Bahá’í Faith: The nine-pointed star is used as a symbol of spiritual completion. As the Bahá’í Faith claims to be the fulfillment of the expectations of all prior religions, the symbol reflects that sense of fulfillment and completeness.
Taoism: The Yin and Yang represents the concept of duality forming a whole, how seemingly opposing forces are interconnected and interdependent in the natural world. The two swirling shapes inside the symbol give the impression of change—the only constant factor in the universe.
Jainism: One meaning of the raised hand is “stop and think before you act to assure that all possible violence is avoided.” This is related to the tenant “Ahimsa” in Jainism, which is a Sanskrit term meaning to do no harm.
Christianity: The cross represents the death of Jesus Christ by crucifixion. The cross was an instrument of torture and execution in ancient times. Jesus was sentenced to death and murdered by Roman authorities who convicted him of high treason. For many Christians, the cross represents the sacrificial death of Christ and is the most widely-recognized symbol of Christianity.
Unitarian Universalism: The flame and chalice has many meanings. The cup represents religious community, while the flame represents ideas including the sacrificial flame, the flame of the spirit, and more. The flaming chalice image has changed several times over the past 65 years since it was designed by Hans Deutch during WWII.
Sikhism: Ik Onkar (“one god”) is a combination of two characters: the numeral Ik (one) and the first letter of the word Onkar (God). It is a symbol of the oneness of God in Sikhism and is found on all religious scriptures and places such as Gurdwaras. Ik Onkar is the first phrase in the Mul Mantra meaning “there is only one God;”
Hinduism: Aum, also written “Om” is the most important Hindu symbol. Om is considered the primordial sound, the first breath of creation. The Om sign also signifies God, creation, and the oneness of all creations of God. This sacred sound is also considered the greatest of all mantras.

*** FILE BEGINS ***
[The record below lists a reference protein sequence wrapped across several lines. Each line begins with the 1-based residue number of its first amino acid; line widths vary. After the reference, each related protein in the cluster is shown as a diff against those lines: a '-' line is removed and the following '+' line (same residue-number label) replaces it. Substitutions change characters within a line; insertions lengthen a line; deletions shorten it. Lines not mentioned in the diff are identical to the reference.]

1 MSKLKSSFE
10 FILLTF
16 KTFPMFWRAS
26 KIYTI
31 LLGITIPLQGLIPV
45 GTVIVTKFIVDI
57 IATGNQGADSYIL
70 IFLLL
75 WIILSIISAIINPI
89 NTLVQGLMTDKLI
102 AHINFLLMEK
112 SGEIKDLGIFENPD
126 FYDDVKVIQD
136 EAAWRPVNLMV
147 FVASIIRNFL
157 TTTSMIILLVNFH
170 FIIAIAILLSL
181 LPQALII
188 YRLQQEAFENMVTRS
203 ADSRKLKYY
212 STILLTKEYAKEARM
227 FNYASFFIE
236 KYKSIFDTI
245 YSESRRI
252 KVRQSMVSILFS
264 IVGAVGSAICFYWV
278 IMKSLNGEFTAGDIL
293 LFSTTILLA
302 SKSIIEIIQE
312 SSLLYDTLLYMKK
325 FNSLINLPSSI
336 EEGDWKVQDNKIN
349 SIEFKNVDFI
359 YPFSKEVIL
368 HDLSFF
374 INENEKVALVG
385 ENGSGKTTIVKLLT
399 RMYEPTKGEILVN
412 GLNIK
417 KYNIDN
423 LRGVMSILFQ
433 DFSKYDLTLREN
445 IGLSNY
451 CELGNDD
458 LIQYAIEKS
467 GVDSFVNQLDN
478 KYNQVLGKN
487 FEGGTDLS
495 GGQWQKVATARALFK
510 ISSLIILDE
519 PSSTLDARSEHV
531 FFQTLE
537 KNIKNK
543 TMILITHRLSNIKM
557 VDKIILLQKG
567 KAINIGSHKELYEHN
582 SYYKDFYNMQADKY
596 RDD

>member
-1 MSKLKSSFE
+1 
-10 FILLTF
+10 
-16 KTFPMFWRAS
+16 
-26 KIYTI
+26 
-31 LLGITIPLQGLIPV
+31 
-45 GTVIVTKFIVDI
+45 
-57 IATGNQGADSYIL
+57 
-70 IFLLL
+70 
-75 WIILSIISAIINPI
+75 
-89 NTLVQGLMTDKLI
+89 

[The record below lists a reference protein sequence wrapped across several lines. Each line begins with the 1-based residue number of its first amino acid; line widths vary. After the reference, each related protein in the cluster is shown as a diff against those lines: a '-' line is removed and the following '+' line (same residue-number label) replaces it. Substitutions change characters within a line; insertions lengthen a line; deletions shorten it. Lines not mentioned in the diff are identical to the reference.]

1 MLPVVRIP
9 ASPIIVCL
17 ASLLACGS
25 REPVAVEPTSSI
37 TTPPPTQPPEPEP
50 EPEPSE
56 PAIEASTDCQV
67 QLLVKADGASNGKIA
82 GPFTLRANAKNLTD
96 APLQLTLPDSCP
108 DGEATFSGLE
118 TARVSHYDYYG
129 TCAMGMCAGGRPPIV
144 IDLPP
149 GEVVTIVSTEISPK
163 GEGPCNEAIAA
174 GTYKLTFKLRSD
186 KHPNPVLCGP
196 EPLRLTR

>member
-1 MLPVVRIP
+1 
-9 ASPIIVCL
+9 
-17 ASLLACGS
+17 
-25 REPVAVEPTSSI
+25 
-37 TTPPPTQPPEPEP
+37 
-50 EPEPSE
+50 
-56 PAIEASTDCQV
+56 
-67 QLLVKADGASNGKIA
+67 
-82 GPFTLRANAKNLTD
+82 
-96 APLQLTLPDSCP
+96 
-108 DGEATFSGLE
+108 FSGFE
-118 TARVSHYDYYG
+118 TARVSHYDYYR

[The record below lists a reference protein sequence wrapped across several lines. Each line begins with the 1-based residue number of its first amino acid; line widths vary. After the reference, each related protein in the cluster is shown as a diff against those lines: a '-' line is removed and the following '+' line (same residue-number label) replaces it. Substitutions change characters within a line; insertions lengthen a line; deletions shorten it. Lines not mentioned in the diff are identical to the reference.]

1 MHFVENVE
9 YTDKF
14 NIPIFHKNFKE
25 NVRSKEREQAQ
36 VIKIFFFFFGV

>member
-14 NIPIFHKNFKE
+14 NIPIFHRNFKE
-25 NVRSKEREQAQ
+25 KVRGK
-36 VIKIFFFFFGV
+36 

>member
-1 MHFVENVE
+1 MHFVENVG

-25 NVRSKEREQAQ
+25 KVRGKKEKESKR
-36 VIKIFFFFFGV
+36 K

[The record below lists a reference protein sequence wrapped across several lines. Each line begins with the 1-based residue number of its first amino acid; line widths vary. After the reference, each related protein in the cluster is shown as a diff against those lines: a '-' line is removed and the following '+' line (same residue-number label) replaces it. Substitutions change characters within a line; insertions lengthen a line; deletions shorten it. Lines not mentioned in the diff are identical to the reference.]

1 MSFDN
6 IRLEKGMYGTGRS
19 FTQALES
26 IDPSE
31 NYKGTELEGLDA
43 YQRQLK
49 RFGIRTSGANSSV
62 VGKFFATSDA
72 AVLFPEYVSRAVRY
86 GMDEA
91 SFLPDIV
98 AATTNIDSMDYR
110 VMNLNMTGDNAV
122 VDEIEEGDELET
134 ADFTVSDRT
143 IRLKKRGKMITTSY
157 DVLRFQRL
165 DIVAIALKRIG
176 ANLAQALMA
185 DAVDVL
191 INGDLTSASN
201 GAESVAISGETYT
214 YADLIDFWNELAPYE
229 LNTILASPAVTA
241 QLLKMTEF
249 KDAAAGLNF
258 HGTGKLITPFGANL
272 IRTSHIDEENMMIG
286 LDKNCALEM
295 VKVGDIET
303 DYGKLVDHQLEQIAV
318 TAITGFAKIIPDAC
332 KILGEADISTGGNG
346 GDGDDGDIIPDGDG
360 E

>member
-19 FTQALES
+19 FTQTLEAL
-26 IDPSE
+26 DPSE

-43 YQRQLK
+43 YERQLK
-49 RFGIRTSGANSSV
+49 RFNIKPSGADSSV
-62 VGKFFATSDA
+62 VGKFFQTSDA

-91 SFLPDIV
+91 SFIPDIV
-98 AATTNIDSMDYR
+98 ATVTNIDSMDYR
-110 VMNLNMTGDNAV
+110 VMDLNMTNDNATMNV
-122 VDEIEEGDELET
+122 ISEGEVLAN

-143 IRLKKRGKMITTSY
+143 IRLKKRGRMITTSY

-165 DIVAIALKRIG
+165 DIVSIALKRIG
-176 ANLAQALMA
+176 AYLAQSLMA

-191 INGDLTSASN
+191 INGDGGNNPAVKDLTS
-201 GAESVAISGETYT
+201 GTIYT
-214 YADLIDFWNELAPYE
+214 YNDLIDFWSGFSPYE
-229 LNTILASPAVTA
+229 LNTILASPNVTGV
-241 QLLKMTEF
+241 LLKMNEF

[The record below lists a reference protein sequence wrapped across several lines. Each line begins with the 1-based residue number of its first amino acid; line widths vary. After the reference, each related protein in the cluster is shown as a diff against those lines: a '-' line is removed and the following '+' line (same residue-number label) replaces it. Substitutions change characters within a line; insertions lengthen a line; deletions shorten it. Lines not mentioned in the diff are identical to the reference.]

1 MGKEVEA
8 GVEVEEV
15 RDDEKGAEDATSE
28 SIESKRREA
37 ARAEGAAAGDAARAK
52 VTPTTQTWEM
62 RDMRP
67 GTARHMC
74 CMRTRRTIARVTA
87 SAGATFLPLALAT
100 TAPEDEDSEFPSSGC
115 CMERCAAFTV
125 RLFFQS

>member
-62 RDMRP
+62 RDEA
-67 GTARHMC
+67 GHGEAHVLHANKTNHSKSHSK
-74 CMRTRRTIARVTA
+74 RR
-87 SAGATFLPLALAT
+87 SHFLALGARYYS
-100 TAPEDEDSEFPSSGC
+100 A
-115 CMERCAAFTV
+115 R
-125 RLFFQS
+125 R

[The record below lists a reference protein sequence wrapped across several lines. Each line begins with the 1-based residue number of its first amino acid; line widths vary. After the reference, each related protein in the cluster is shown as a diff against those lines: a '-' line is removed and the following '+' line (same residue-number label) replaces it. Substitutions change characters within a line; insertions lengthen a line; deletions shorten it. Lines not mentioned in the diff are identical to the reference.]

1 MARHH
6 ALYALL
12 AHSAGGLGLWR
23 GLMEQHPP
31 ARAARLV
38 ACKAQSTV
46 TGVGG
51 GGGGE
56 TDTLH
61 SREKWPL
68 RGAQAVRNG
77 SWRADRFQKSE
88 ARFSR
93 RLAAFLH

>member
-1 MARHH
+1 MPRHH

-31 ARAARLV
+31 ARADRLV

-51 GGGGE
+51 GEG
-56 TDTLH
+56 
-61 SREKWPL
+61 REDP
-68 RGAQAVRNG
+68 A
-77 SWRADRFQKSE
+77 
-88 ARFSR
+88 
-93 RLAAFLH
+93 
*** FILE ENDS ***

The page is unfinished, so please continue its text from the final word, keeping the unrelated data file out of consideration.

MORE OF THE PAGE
Judaism: the menorah is a seven-branched candelabrum used in the ancient Tabernacle in the desert and Temple in Jerusalem, a symbol of Judaism since ancient times and the emblem of the modern state of Israel.
Islam: While generally regarded as an Islamic symbol today, the crescent moon and star pre-dates Islam by several thousand years. This symbol became affiliated with the Muslim world after it was adopted by the Ottoman Empire. While certainly not in uniform use among Muslims, it’s often associated with Islam because the lunar cycle has an important ritual and legal role in Islam’s calendar.
Shintoism: A Torii is a traditional Japanese gate commonly found at the entry to a Shinto shrine. Torii mark the transition from the sacred (the shrine) to the profane (the normal world).
Buddhism: The Eight-Spoked Dharma Wheel or Dharmachakra represents the Buddha’s teachings of the path to enlightenment. The wheel’s motion is a metaphor for the rapid spiritual change engendered by the teachings of the Buddha, and the eight spokes represent the Noble Eightfold Path set out by the Buddha in his teachings.
Zoroastrianism: The winged symbol now associated with Zoroastrianism is known as the “Faravahar.” Its exact meaning in history is unknown. It may have represented Ahura Mazda, the divinity exalted by the prophet Zoroaster as the one God. However, Zoroastrians generally consider Ahura Mazda to be transcendent, spiritual and without physical form, and for most of their history they did not artistically depict him.
Native American Faiths: Throughout the 500+ tribes in The Americas are myriad spiritual beliefs and practices. Therefore, in choosing a symbol to stand for so many, we choose the basic feather, since feathers from various birds are used by many tribes in belief, stories, and regalia. It does not represent the direct faith of one, but the commonalities and diversities of Native American spiritual beliefs.